put straight(redirected from put you straight)
1. To straighten something or make something properly arranged; to fix, correct, or make amends for something. A noun or pronoun can be used between "put" and "straight." There are a few details in this contract we need to put straight before I'm ready to sign it. Tom's brother really made a mess of things with the company, but there's still time to put things straight. I've just got to put my marriage straight before I can think of doing anything else.
2. To correct someone's attitude, belief, or behavior; to make sure someone understands something correctly. A noun or pronoun is used between "put" and "straight. I had to put Stephen straight after I realized that he'd been operating the machinery wrong this whole time. Helen told me she thought the moon landing was faked, so I had to put her straight!
3. To correct one's own attitude, mindset, or behavior; to make oneself feel, behave, or think correctly. A reflexive pronoun is used between "put" and "straight." I know you're upset, but you need to put yourself straight before we go into that courtroom. Sorry, this whole situation has gotten me all flustered. I just need a minute to put myself straight. He's an addict, so he needs to put himself straight with a fix or he won't be able to function.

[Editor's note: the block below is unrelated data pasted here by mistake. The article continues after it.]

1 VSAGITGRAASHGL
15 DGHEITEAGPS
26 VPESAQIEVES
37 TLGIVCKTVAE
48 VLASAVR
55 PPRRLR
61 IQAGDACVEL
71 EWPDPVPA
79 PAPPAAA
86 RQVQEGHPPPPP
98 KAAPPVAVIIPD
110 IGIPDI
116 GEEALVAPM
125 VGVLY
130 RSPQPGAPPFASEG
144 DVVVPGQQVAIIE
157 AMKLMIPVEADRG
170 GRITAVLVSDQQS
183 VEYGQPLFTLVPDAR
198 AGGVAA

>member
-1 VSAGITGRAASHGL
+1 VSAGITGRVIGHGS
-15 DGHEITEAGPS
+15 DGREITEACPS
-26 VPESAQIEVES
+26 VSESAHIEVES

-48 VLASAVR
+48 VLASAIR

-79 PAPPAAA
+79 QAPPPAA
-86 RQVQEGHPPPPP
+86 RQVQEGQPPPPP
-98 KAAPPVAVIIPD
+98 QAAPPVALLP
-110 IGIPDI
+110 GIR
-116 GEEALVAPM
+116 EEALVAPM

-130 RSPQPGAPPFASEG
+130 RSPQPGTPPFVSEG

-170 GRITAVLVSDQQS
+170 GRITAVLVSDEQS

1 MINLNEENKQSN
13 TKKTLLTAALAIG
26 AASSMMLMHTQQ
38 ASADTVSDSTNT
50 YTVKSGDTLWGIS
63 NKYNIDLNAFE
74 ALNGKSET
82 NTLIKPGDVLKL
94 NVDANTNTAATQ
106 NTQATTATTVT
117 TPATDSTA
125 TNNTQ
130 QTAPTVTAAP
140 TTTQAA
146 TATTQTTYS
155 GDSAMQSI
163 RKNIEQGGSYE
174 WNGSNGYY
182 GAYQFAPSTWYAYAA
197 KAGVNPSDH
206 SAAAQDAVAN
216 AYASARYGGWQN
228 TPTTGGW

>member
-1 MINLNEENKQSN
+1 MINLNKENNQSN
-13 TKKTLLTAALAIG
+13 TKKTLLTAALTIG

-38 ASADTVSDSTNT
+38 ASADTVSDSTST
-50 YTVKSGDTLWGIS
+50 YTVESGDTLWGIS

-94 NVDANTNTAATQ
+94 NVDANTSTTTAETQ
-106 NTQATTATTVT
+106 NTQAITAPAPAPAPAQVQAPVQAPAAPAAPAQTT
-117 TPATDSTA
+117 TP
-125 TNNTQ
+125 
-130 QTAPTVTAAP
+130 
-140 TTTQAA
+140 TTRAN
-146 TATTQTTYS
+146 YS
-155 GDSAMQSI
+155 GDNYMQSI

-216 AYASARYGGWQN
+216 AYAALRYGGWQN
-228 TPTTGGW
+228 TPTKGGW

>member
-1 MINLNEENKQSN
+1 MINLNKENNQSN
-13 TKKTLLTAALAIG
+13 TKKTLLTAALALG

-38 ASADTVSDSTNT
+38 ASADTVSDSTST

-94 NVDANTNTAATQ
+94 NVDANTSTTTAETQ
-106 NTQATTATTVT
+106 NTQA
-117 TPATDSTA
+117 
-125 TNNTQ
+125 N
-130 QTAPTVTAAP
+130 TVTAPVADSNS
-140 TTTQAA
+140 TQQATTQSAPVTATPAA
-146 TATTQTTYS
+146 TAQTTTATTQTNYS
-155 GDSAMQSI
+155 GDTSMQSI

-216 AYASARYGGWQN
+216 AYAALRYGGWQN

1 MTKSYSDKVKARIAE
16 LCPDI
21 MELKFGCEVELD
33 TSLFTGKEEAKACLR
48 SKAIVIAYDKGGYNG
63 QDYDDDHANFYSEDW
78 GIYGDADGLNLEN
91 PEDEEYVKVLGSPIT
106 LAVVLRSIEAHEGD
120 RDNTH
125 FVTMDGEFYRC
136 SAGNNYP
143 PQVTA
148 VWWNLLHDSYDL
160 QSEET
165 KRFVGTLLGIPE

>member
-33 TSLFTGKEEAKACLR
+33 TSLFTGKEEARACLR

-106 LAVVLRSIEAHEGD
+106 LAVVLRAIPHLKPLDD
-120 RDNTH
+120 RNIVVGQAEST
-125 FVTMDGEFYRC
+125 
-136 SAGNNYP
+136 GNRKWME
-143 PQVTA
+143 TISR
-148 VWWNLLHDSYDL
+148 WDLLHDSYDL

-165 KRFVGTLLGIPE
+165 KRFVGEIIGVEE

Farlex Dictionary of Idioms. © 2022 Farlex, Inc, all rights reserved.
put something ˈstraightmake something neat and tidy; organize or settle something properly: Please put all your papers straight before you leave the office. ♢ When he discovered that he was dying, he started to put all his affairs straight.
put/set somebody ˈstraight (about/on something)make sure that somebody is not mistaken about the real facts in a situation: He thought I was a doctor of medicine, so I put him straight and told him I was a doctor of philosophy. OPPOSITE: lead somebody to believe (that...)
Farlex Partner Idioms Dictionary © Farlex 2017
put oneself straight
tv. to take a needed dose of drugs. (see also straight.) I gotta get some stuff and put myself straight.
McGraw-Hill's Dictionary of American Slang and Colloquial Expressions Copyright © 2006 by The McGraw-Hill Companies, Inc. All rights reserved.